Pumps segregate gasoline by octane levels. The higher the octane rating, the more expensive the fuel. Refer to your car’s documentation for the appropriate fuel type for your vehicle. When driving a rental car though, I always go cheap.

Some pumps have a single nozzle for all three types. Others have nozzles for each. Watch out for machines that also offer both gasoline and diesel. Diesel nozzles are typically in a different color from those dedicated to gasoline.

Gasoline, single-nozzle Gasoline, multi-nozzle Diesel

Insert nozzle . . . begin fueling

Fuel won’t flow till either the credit card is authorized, or the cashier approves the sale. Once approved, fueling can begin. Unscrew the fuel cap, insert the nozzle into the fuel tank, squeeze the lever, and then engage the lock (shown on the picture on the right).

Nozzle locks are great. They allow you to do other things while fueling, like cleaning your car’s windshield or grabbing a quick bite at the station convenience store. Once the tank is filled, a sensor in the nozzle automatically disengages these locks, making the fueling process painless.

While researching for this post, I was surprised to learn that there were literally dozens of nozzle brands. Here’s a sampling. One key difference between nozzles is the location of the lock. The photo above only shows one design. Others, like the one shown below, have the lock within the lever guard itself.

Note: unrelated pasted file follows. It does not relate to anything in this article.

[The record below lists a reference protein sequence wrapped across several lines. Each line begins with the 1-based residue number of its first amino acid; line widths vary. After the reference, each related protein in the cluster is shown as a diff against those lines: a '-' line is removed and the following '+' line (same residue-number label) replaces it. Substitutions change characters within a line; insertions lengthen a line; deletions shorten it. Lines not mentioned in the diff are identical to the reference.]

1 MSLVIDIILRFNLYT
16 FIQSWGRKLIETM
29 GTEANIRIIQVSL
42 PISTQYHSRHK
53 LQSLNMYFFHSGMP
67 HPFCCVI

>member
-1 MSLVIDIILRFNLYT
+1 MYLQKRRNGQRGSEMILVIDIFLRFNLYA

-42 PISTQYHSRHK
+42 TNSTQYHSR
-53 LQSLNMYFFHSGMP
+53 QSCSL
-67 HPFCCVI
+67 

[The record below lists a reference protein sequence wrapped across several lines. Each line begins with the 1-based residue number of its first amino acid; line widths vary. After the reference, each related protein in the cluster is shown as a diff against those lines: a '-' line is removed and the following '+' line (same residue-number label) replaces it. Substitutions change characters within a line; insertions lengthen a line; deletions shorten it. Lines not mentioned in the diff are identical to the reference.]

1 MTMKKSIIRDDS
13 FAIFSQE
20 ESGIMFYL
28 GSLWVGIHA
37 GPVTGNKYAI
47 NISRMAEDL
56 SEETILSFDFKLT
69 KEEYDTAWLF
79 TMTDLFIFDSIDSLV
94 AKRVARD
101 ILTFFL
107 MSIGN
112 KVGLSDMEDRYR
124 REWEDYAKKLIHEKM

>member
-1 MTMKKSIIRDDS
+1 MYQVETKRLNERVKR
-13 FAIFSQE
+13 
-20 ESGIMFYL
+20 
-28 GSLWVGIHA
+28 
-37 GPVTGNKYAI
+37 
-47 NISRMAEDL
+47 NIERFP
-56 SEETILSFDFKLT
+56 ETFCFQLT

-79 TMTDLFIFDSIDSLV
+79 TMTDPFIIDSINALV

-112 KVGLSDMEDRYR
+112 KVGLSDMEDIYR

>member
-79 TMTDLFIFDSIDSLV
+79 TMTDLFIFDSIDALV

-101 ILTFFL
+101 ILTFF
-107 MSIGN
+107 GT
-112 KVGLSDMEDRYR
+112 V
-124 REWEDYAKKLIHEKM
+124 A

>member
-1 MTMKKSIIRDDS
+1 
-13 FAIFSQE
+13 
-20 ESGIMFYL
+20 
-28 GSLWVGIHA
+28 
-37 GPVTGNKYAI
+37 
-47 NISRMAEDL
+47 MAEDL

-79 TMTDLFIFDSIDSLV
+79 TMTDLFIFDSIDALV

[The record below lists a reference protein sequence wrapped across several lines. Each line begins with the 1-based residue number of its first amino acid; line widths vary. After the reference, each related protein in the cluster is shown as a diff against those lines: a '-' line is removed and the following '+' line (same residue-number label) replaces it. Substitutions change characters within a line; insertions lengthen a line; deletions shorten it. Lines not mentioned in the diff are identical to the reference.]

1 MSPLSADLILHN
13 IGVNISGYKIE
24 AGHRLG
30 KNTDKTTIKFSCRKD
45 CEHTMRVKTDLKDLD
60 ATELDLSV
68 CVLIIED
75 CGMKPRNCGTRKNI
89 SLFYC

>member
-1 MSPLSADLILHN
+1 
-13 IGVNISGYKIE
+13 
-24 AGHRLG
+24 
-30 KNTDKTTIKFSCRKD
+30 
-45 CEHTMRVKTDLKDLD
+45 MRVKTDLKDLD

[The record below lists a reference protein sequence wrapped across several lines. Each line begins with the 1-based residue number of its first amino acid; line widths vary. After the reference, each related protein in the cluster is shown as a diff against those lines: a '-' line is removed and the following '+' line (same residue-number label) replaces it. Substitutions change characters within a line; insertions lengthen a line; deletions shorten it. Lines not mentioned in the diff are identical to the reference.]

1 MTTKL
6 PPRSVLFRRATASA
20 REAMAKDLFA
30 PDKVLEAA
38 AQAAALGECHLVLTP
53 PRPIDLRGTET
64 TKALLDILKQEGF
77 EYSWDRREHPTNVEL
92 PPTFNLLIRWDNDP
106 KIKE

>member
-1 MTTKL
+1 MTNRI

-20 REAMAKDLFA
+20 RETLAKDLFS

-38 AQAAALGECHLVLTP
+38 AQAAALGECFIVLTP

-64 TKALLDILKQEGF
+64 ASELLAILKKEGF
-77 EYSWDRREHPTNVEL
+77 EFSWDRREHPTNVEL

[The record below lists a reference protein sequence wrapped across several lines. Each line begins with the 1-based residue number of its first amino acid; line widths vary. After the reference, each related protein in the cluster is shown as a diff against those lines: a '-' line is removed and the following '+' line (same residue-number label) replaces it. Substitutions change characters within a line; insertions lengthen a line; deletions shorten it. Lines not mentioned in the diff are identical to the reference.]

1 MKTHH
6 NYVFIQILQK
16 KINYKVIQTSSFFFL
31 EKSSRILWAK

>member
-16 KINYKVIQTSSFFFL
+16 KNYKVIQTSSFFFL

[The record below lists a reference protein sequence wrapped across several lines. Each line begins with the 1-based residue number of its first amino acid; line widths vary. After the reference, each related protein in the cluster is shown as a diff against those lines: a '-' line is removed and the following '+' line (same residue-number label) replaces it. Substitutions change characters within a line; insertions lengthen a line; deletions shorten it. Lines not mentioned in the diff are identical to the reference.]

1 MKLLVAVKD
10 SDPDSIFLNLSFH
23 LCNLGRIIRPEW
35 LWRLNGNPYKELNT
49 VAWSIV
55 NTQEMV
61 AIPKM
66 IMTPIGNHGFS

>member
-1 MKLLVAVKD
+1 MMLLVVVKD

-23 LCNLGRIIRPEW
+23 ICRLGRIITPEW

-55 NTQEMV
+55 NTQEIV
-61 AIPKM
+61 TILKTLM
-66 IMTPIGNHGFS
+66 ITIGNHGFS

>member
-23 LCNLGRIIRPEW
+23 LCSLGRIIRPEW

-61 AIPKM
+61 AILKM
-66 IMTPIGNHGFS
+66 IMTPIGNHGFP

Locked, fueling Released

Return nozzle to cradle

Once fueling is done, and the nozzle is safely back in its cradle . . . don’t forget to screw the fuel cap back on.

Interestingly enough, forgetting this final step is not an all-too-rare occurrence. Googling for the terms “gas cap” + “forgot” yields a fair number of results. It’s . . . like . . . a special club.

My first weekend with my first rental car also marked the first time I took it to a gas station by myself. I’d been driving along city streets to work all week, and hadn’t been on the freeways yet. I resolved to change that that Saturday and figured that I’d tank up before did so.

I pulled up to a Union 76 close to my temporary apartment, filled up, and mentally went over my freeway route while waiting for the click of the nozzle lever that signaled a full tank. That click didn’t take long since I hadn’t really been driving around very much. Ready or not, the Interstate run was on.

While filling up, a police car pulled up to the fuel pump ahead of me. As I was getting ready to go, I couldn’t help but notice that the policeman was staring at me through his side mirror. Flashing lights and sirens didn’t mark my departure from the station. So I figured that was that.

Upon arrival at my destination, I discovered what he was staring at. Like a black tassel hanging from the side of the car, my fuel cap was hanging by its restraining cord, below a fully open fuel door. Happily it wasn’t raining.

Wait for additional instructions

Some gasoline stations use their machines to up-sell other services. Car wash services, for example, are often offered at a discount.

Make sure you answer all the prompts on the console to prevent others from taking advantage of your purchase.

This is a reasonable snapshot of how things go in California. Moving forward, will be more mindful of the experiences in other states. Till then . . . happy fueling.